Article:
Since assuming his first presidential term in 2001, George Bush has made protecting vanishing species more difficult than the two presidents before him. The Endangered Species Act (ESA) was passed in 1973 with the stated purpose of protecting species and the ecosystems upon which they depend. The Act encompasses plants and invertebrates as well as vertebrates.
The ESA is administered by two federal agencies – the United States Fish and Wildlife Service (FWS) and the National Oceanic and Atmospheric Administration (NOAA) – and contains a citizen suit clause which allows private citizens to sue the government to enforce the law.
But the Act hasn’t stopped Bush from using bureaucratic tactics which block, prevent, and discourage listing of impending endangered species and plants. At the higher levels of management, agencies tend to be populated by administration picks who share the views of the one who appointed them. In this case, Bush, who has never been seen to be a friend of the environment. Those who are at lower levels simply kowtow to their supervisors.
With agency personnel falling line with Bush’s philosophies, the administration has brought into play the following disastrous policies and procedures which fall into four categories:
agency personnel have been barred from using information in agency files which might support new listings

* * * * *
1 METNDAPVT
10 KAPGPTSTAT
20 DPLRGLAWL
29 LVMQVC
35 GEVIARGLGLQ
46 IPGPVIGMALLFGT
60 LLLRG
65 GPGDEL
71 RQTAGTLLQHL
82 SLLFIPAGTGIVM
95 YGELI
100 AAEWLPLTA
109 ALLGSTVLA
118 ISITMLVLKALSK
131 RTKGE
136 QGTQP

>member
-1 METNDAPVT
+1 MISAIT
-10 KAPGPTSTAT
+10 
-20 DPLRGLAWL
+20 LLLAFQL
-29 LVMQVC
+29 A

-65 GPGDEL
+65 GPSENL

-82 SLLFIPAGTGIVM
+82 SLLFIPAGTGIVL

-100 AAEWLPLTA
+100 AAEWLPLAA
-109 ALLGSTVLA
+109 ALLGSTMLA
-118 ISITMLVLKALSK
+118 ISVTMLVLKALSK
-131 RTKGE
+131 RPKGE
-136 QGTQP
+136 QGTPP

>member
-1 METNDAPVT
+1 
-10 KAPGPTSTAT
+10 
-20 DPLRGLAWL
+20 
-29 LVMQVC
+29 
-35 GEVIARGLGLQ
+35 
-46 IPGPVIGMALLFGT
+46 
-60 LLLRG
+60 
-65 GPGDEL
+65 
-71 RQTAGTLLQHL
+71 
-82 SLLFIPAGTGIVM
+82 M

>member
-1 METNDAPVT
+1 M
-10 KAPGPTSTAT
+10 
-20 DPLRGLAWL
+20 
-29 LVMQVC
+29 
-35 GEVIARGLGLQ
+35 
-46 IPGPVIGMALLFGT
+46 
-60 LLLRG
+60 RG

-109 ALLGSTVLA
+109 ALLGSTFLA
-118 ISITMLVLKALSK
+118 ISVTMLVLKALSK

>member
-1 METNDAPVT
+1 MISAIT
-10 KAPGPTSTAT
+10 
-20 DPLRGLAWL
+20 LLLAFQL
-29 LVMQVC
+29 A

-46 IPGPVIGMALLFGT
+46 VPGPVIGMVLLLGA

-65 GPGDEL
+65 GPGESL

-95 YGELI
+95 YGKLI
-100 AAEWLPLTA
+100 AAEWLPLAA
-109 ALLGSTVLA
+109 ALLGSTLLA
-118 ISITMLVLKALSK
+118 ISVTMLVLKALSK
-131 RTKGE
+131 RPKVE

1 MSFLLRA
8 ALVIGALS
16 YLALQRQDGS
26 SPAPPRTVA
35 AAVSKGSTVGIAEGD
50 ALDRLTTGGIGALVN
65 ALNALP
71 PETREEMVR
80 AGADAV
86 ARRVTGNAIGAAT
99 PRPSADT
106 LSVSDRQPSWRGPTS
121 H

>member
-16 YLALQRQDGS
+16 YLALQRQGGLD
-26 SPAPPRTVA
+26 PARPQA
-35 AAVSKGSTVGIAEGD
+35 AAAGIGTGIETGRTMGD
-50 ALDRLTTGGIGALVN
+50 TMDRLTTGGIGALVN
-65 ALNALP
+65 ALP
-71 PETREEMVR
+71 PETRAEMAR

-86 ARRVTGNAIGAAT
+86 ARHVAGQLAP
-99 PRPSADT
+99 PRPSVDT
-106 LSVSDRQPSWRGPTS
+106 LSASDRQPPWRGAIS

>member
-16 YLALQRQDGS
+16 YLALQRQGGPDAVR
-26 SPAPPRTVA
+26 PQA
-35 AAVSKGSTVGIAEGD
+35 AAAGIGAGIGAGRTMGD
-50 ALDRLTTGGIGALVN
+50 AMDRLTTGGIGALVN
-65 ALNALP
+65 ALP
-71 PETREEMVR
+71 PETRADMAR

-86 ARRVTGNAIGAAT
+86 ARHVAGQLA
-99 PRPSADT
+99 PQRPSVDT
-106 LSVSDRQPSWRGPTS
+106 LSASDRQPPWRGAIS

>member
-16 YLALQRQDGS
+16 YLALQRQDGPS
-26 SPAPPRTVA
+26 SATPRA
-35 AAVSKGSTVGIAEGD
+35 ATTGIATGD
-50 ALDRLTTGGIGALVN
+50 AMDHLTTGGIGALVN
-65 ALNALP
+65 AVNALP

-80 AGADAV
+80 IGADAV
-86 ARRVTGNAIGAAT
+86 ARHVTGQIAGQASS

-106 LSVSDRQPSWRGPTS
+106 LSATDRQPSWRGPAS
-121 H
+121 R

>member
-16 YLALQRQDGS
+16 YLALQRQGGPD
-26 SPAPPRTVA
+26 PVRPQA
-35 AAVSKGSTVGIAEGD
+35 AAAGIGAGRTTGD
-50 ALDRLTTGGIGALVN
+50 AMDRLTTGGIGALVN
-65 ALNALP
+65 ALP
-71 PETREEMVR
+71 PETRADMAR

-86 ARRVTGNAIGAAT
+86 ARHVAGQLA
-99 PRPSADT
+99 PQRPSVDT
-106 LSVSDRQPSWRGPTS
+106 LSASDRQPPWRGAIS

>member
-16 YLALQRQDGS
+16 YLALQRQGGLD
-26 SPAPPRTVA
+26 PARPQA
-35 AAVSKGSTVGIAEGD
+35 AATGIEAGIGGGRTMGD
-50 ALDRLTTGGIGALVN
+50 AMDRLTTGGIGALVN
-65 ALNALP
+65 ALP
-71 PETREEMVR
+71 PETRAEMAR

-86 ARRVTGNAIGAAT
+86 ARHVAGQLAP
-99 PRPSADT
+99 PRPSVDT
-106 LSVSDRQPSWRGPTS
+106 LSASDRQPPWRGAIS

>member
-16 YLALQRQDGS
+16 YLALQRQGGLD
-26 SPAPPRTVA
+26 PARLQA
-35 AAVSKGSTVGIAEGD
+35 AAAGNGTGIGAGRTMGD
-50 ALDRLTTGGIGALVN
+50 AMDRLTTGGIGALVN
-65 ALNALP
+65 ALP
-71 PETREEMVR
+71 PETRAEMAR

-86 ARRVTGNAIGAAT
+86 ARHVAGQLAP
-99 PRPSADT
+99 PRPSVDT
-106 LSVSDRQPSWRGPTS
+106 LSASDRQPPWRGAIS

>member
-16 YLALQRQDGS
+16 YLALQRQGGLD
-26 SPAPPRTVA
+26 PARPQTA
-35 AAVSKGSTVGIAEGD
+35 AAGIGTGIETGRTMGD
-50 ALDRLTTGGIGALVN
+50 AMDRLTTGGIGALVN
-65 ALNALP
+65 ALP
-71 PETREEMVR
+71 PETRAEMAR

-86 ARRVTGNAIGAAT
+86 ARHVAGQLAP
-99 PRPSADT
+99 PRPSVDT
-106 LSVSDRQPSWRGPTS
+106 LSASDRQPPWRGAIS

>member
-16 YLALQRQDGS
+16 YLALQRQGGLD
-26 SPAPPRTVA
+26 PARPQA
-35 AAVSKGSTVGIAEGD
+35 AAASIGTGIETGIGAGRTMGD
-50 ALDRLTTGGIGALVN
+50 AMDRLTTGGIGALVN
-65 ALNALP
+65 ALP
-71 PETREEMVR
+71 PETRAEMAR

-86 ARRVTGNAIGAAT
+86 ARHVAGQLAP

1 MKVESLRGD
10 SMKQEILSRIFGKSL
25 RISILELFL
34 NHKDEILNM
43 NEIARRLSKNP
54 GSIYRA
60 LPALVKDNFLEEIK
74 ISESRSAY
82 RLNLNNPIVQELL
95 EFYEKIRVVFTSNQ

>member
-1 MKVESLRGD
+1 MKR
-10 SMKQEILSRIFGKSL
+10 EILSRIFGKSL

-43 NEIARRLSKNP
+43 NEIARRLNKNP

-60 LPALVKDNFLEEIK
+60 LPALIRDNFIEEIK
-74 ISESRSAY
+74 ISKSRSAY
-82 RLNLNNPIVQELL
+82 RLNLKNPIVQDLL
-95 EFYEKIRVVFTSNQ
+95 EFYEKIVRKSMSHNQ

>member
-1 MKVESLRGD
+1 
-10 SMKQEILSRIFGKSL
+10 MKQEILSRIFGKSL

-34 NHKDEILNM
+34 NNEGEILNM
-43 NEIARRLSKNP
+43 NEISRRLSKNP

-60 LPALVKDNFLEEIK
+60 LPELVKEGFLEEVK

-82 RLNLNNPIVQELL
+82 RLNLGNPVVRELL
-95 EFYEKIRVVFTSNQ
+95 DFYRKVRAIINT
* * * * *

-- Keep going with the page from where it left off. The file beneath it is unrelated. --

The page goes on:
senior agency advisors have repeatedly dismissed the views of scientists by rejecting nominees or by removing others from the protected list
agency officials have changed the method by which plants and animals are placed on the list by looking at where they are now found rather than where they originally existed
agency officials have blocked citizen petitions which must meet critical deadlines
Despite outside interests such as farming, developers, and business work against listing of species for obvious reasons, the first President Bush and President Clinton listed an average of 58 (231 total) and 62 (521 total) species, respectively, per year during their presidencies.
The lack of concern shown by the Bush administration is not surprising – he has almost always landed on the side of those businesses that want to raze lands for more development. What better way to help accomplish those goals than to remove as many obstacles as possible. The problem is that what Bush sees as obstacles in the form of endangered species others see as integral components of our environment.